There's good news on the coronavirus front and then there's not so good news. But since we've been inundated with the not so good news for so long, how about if I tell you about the good news and forget the news that's not so good. It should make you feel better. At least it did for me. Are you ready? Are you relaxed? Are you sitting down with a cup of hot coffee? Good!

As of this writing, according to the Internet and news media respectively, Ohio's 44319 zip code area (the Portage Lakes) has no confirmed coronavirus cases and, the state of Ohio could have taken the brunt of the coronavirus force if it had only sat back on its hands and done nothing.

Early on, however, after the first coronavirus hit the Buckeye state in February, Gov. Mike DeWine immediately took matters into his own hands by looking out for the future of this great state. DeWine did this by closing the schools before the first COVID-19 cases in Ohio were ever announced on March 9. He was the first United States governor to order all the state schools closed.

DeWine continued by closing all non-essential businesses. He first stopped us from meeting in groups of 20 or more, including churches, and he initiated home lock downs. He asked us not to leave the house unless for emergencies such as groceries or medical supplies. He promoted wearing face masks and gloves, touching elbows instead of shaking hands, washing hands with hot water and soap for a minimum of 20 seconds and eventually he encouraged us to practice social distancing (staying a minimum of six feet away from others), a term I had never heard before but am now fully aware of its meaning.

Believing strongly in communicating, he kept in touch with his constituents whom he recognized from the very start to be their voice. For millions across the state and elsewhere, his news conferences took on a more glowing aura of a continuous afternoon soap opera or a daily Oprah show when she was in her prime.

DeWine used the power of the governor's office to implement sweeping emergency changes when he shut down sporting events such as the NCAA college basketball tournament, also known as March Madness to determine a national college basketball champion, all Cleveland Cavalier home basketball games, Cleveland Browns and Cincinnati Bengals football practices and all home opener baseball games, whether they were major league or minor.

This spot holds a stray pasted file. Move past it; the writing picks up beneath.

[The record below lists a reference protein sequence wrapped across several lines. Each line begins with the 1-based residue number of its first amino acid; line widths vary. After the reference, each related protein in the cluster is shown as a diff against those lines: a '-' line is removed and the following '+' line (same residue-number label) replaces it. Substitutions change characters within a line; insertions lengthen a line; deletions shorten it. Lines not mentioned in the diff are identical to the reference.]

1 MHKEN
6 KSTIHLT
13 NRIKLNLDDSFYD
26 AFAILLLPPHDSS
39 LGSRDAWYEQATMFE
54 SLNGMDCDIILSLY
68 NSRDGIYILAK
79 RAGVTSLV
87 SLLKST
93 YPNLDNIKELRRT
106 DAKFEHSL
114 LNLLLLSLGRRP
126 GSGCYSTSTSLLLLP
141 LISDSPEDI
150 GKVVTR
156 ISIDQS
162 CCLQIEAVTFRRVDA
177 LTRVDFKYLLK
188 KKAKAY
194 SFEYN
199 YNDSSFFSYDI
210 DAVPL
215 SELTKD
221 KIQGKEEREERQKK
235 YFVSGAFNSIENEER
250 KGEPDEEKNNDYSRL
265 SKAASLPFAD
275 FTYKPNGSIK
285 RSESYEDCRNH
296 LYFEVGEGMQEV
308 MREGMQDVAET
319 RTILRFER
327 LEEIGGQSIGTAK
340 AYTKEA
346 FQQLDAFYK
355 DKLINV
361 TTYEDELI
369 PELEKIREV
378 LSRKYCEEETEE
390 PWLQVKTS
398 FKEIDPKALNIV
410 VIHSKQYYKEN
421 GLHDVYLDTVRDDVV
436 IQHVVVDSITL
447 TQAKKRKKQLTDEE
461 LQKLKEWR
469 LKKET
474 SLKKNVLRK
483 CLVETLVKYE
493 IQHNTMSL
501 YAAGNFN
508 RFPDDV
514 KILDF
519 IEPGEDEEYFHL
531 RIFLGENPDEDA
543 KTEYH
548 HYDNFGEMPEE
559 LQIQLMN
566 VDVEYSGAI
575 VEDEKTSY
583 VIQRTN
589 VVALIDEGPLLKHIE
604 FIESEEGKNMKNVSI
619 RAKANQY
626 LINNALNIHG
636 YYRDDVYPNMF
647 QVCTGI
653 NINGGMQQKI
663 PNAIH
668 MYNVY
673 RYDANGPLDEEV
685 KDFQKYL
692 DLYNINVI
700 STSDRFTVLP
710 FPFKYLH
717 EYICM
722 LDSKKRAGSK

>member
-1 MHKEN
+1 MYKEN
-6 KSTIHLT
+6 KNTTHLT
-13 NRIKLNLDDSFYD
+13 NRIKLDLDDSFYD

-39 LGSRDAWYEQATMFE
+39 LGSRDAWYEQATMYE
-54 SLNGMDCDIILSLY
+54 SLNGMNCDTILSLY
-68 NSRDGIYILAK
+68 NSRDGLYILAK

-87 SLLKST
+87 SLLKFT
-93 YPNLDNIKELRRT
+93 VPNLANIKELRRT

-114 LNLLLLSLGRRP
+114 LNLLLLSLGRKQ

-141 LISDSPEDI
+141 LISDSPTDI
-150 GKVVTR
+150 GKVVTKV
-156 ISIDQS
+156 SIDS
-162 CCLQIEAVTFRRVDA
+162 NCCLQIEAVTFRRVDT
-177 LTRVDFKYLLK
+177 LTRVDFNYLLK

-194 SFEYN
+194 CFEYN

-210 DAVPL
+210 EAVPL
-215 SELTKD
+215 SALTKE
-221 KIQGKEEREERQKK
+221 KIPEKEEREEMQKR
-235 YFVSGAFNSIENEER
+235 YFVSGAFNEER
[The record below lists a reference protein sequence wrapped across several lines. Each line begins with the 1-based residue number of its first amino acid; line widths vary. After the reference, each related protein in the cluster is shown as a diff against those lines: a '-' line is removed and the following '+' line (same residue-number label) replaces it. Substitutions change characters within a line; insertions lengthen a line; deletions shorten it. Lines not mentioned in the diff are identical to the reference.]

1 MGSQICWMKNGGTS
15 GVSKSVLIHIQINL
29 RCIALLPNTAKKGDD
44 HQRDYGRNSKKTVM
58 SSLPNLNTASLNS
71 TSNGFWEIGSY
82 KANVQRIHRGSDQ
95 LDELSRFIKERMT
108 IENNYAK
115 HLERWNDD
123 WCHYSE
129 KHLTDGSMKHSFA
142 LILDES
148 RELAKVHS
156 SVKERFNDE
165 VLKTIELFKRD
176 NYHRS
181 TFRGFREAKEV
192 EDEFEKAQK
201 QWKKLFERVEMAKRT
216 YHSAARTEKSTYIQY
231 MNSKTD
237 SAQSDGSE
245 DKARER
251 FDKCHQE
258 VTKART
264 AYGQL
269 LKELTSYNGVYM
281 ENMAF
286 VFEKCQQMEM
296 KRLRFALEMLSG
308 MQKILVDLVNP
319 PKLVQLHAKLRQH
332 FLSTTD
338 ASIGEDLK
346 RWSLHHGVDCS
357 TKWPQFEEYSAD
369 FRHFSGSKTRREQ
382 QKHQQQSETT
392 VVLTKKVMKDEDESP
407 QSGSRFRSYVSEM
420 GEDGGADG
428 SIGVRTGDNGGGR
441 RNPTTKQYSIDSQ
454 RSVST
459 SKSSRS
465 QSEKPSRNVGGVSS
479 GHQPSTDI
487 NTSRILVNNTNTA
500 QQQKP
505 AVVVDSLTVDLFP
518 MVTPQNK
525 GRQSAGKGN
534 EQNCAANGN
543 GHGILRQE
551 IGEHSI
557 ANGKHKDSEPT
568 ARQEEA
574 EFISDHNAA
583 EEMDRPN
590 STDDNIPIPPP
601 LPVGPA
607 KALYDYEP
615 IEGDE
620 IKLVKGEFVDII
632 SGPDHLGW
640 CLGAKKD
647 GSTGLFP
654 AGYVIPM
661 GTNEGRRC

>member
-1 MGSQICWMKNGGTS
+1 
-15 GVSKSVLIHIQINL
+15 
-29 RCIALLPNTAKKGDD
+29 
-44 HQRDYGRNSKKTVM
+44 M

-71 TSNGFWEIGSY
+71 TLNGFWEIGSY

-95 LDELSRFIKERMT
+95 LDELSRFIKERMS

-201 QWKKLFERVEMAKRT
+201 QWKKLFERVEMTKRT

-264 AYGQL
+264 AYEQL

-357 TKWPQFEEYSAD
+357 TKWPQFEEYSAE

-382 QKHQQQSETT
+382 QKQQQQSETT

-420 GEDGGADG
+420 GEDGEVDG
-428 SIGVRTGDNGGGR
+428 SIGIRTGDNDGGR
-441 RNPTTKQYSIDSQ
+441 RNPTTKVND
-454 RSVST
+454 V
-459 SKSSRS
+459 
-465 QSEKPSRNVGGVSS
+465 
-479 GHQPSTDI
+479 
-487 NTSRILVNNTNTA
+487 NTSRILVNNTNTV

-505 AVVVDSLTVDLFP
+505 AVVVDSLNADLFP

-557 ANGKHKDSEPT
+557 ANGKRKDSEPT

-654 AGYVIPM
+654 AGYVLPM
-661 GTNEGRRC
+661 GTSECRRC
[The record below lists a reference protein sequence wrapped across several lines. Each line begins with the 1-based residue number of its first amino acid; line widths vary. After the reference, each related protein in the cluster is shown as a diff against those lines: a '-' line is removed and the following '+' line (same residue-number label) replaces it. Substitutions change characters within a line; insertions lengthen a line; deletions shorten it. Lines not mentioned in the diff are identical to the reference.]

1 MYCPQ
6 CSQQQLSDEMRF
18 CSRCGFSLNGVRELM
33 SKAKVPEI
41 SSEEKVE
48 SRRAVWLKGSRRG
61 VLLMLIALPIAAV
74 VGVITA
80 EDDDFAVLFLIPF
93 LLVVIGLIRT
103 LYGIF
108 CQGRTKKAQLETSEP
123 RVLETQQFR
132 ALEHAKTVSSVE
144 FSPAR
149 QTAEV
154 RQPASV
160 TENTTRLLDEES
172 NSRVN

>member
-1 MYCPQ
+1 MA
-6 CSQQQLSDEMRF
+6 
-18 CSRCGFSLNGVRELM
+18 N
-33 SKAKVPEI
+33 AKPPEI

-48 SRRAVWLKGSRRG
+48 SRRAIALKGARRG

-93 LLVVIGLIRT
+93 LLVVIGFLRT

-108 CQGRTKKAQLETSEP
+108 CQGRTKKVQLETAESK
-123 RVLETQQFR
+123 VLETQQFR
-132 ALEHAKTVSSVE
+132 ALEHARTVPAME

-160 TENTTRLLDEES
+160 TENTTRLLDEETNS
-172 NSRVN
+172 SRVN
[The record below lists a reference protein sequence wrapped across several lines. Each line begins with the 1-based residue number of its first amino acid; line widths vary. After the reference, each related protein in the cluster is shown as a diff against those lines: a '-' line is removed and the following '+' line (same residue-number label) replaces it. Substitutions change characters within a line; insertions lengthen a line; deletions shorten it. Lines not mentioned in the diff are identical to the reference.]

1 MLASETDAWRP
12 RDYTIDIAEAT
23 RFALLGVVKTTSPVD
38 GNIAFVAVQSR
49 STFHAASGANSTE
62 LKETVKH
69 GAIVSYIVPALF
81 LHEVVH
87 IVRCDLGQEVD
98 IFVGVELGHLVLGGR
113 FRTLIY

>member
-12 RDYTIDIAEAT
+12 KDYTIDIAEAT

To also help slow the spread of this deadly virus, DeWine even postponed the super Tuesday presidential primary election originally scheduled for March 17. This primary election, originally one of four scheduled that day, had been promoted as Super Tuesday 2, and has been rescheduled for Tuesday, April 28.

According to various Ohio news sources, only voters who were eligible to vote March 17 may cast an absentee ballot. All Ohioans shall be notified of this rescheduled voting process and told how to cast their ballots. Ohio Secretary of State Frank LaRose will be notifying voters by U.S. Mail. There will be no voting in person at any of the polls for this primary election. Exceptions, though, are being made in certain cases for disabled voters and those who have no access to the U.S. postal system.

Mike DeWine is being lauded across the country, and not just by republican politicians. So much of that praise comes from medical experts who have understood the threat of this virus from the very first case in the state of Washington. They praise the governor for taking the bull by the horns early on, so to speak, promoting social distancing and closing down schools, to keeping in touch by giving us a ray of hope, regardless of its glow; something in which we can believe.

This column is not intended to spread false hope. Far from it. We're no where near finished with this ugly, nasty, pandemic and now is not the time for us to let down our guards. We must continue to maintain safe living practices, using the same precautions we've used over the past month or two. We're all in this together and we'll all get through it together.

Be patient. Be careful. Say a prayer if you feel that way.

But most of all, be prepared.

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